Dr. Jennifer Lynde Barker

jbarker (2) Professor, English and Film Studies 
Director of Film Studies Minor
Ph.D., Indiana University, 2005

Office: Alumni Hall 208
Email: jbarker@bellarmine.edu

Dr. Barker is a Professor of Film Studies whose teaching and research focuses on film history and aesthetics. She specializes in global film culture, with a particular emphasis on animation. She was a Fulbright Lecturer in Kyoto, Japan (2015-2016), and previous awards include a Post-Doctoral Fellowship at Stanford University and a NEH Summer Seminar Grant. The author of The Aesthetics of Antifascist Film: Radical Projection, she has also published articles on Japanese, German, and Hungarian animation, African American cinema, and the work of Masaaki Yuasa, Hermína Týrlová, Marcell Jankovics, Tsai Ming-liang, Mara Mattuschka, Orson Welles, and others. Her writing has appeared in Animation: An Interdisciplinary JournalCinema Scope, Mubi Notebook, Film Quarterly, Filmihullu, Literature/Film Quarterly, Journal of African American Studies, and Latin American Perspectives. She has curated animation programs for the Midnight Sun Film Festival and Aalto University, served on juries at DOK Leipzig and Tabor Film Festivals, and lectured by invitation at Harvard Film Archive, Mar del Plata IFF, FICUNAM, and elsewhere. She is currently working on two book projects: one about animation and softness and the other on animating modernism.

Dr. Barker directs the Film Studies Minor and advises the Bellarmine Cinema Association. Current courses include the history of animation, Japanese animation, introduction to film studies, film history, contemporary global cinema, horror film, film adaptation, women in film, and film in the 1980s.


Select Publications

  • The Animated World column and other articles. Mubi Notebook. Most recently: “Are You Ready to Rock?!: The Transformative Animation of Masaaki Yuasa.” 11 August 2022. https://mubi.com/notebook/posts/author/626
  • “Crafting Animation: Hermína Týrlová’s Fuzzy Modernism.” MAI: Feminism and Visual Culture. Special issue edited by Isabelle McNeill and Anna Backman Rogers. November 2021.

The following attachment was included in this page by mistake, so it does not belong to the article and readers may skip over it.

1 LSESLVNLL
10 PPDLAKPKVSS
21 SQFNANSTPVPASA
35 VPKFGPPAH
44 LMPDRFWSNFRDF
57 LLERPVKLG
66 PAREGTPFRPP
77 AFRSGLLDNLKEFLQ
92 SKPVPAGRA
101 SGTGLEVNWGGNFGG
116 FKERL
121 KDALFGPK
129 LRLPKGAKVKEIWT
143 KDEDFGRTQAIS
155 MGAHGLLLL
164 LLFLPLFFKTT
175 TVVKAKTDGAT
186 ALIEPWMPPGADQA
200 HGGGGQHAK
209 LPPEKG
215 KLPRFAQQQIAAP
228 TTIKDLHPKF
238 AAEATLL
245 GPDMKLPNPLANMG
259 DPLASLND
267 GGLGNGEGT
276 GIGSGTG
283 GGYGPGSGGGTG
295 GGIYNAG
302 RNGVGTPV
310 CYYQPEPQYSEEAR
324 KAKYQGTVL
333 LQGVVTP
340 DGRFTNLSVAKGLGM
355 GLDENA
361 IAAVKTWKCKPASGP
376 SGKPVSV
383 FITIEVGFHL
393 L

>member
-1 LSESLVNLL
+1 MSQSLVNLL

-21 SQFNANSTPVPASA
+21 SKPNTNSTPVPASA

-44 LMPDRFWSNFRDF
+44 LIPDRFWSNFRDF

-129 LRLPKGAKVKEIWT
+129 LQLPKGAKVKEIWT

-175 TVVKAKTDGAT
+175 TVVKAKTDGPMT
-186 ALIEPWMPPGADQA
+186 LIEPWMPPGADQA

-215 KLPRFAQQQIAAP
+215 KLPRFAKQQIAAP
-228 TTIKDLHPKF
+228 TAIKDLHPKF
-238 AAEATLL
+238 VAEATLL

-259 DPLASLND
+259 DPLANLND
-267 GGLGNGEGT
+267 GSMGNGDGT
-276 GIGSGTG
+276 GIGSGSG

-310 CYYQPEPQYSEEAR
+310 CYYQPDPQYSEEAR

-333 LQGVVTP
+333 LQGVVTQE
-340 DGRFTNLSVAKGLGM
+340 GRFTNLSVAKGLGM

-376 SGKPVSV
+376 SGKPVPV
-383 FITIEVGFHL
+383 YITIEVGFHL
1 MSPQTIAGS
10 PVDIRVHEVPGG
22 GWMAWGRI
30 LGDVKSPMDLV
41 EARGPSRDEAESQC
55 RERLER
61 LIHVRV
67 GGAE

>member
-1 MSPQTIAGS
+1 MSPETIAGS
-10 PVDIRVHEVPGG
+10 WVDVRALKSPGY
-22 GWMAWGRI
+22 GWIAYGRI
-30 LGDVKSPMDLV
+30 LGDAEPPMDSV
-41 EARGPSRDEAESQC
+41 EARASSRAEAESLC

• “Uncanny Spaces and Faces: Mirroring Reality in The Wayward CloudI Don’t Want to Sleep Alone, and Visage.” Surrendered Bodies: the Work of Tsai Ming-liang. Ed. Salvador Amores and Michel Lipkes. Mexico: National Autonomous University of Mexico Press, 2021. 33-45.
  • “Lust for Life: The Living Images of Marcell Jankovics”. Essay on Fehérlófia/Son of the White Mare (1981) for Bildstörung Films DVD release: May 7, 2021.
  • “The Animated Backside.” Mara Mattuschka. Ed. Florian Widegger. Vienna: Verlag Filmarchiv Austria, 2019. 59-73.
  • Film Review of Manta Ray (2018). Cinema Scope 77. January 2019.
  • "Kabei: Our Mother." Trans. Lauri Timonen. Filmihullu. 5/2018. 44-5.
  • Film Reviews for Cinema Scope Online, 2018 and 2016. http://cinema-scope.com/author/jennifer-lynde-barker/.
  • "Undistinguished Citizens: The Guilty, the Nobodies, and the Untamed." Latin American Perspectives 44:4 (July 2017): 247-253.
  • "Dort und Hier': Hans Fisherkoesen in the 1950s. "Beloved and Rejected: Cinema in the Young Federal Republic of Germany from 1949 to 1963. Frankfurt am Main: Deutsches Filminstitut: 2016.
  • "Cosmopolitanism and Animated Kinography in Persepolis and Sita Sings the Blues."Review of Western History (Kwangaku Seiyoshi Ronshu) 39 (March 2016): 49-60.
  • "Tilt-Shift Flânerie: Miniature View, Globalscape." Animation: An Interdisciplinary Journal 9.2 (July 2014): 177-195.
  • The Aesthetics of Antifascist Film: Radical Projection. New York: Routledge, 2012.
  • "Documenting Genocide in Orson Welles' The Stranger." Film and Genocide. Eds. Kristi Wilson and Tomás Crowder-Taraborrelli. Madison: University of Wisconsin Press, 2012. 45-66.
  • "Hollywood, Black Animation, and the Problem of Representation in The Princess and the Frog and Little Ol’ Bosko." Journal of African American Studies 14.4 (2010): 482-98.
  • "'A Hero Will Rise': The Myth of the Fascist Man in Fight Club" and Gladiator.Literature/Film Quarterly 36:3 (August 2008): 171-87.
  • "Segregation at the Movies, 1905-1950."African Americans in Cinema: The First Half Century. Ed. Phyllis Klotman. Urbana: University of Illinois Press, 2003.